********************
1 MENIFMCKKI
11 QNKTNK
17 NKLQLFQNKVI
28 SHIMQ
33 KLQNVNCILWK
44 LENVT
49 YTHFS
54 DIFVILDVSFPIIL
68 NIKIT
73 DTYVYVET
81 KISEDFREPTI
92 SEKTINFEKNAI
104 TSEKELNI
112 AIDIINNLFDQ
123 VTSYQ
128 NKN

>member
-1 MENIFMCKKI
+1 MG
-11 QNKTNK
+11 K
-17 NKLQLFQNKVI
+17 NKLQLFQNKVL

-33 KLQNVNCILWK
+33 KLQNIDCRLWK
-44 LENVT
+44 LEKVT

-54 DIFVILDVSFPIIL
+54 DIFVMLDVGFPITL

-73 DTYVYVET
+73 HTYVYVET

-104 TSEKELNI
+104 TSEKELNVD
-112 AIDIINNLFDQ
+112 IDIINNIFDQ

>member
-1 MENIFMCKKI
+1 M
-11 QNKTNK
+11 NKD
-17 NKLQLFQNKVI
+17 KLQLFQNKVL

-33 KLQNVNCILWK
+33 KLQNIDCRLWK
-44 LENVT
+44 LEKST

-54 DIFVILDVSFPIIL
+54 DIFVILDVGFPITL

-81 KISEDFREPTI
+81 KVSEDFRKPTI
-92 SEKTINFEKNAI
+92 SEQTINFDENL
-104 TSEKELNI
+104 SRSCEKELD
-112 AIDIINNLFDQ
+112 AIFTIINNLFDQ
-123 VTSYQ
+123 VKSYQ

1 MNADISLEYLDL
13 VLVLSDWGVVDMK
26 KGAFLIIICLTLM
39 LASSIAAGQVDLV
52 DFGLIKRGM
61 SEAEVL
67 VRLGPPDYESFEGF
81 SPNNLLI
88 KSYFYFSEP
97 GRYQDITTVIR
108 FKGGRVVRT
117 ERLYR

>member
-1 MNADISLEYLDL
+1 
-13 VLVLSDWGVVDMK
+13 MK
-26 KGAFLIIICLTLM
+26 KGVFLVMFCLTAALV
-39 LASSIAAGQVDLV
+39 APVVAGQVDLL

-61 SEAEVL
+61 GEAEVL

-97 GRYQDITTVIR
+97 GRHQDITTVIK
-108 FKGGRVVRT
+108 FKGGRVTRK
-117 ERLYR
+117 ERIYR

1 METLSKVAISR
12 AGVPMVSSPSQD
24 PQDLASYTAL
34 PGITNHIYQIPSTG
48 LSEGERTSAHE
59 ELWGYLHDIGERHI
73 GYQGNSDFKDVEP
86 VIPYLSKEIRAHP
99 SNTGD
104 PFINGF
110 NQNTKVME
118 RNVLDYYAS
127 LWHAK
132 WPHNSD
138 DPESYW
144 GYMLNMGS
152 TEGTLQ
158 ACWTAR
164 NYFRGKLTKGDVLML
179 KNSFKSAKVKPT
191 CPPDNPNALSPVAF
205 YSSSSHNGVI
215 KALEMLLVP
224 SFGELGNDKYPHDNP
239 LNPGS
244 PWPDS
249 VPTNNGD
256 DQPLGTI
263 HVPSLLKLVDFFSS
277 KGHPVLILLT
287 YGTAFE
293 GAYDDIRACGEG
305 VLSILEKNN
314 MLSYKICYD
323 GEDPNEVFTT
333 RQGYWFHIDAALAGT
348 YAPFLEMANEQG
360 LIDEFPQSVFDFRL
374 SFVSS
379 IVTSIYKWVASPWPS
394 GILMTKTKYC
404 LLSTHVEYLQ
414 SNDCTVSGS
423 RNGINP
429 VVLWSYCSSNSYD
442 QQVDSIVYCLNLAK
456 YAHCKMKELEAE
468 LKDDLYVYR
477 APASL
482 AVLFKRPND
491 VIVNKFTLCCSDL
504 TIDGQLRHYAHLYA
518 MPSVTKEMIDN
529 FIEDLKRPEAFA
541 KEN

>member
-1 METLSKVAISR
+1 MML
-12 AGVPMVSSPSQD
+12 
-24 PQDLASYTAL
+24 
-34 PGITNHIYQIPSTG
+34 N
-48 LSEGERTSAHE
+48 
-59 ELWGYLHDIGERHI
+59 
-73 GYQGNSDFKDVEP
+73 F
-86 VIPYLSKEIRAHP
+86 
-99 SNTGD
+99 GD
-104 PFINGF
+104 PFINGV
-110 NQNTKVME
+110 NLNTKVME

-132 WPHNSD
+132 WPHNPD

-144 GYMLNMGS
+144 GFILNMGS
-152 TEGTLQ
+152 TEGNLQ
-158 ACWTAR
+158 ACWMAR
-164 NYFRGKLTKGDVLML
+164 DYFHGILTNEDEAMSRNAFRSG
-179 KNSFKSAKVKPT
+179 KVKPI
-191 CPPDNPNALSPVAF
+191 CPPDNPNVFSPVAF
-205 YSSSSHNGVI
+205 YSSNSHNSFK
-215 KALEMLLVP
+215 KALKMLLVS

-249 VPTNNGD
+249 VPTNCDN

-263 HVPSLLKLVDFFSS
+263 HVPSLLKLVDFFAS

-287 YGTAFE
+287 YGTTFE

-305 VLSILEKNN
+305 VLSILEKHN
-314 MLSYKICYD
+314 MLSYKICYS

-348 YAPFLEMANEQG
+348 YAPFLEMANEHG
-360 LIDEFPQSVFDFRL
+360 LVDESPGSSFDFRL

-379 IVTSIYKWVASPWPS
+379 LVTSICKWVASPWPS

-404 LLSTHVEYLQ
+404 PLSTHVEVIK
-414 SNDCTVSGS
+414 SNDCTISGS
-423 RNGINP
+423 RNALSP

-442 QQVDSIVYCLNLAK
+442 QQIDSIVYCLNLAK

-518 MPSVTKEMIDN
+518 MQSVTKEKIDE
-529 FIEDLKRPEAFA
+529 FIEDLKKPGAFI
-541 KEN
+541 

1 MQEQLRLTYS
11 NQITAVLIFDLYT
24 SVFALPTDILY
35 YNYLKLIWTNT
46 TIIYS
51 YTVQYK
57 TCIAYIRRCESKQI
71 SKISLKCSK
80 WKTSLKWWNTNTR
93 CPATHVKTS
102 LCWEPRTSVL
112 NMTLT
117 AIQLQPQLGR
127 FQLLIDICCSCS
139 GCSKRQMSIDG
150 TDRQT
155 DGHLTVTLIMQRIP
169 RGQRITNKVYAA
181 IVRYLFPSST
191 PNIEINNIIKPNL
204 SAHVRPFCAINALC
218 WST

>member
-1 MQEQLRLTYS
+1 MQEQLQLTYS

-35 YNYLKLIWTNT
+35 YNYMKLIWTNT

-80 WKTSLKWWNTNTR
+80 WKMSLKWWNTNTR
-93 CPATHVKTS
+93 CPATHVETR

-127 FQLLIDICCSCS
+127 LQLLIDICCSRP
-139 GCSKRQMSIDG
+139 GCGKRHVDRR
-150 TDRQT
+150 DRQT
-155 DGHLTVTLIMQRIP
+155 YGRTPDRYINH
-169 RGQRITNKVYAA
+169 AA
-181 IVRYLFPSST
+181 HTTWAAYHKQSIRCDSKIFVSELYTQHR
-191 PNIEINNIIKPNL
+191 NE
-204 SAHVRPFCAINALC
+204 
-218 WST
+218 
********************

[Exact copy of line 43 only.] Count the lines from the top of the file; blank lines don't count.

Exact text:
-33 KLQNVNCILWK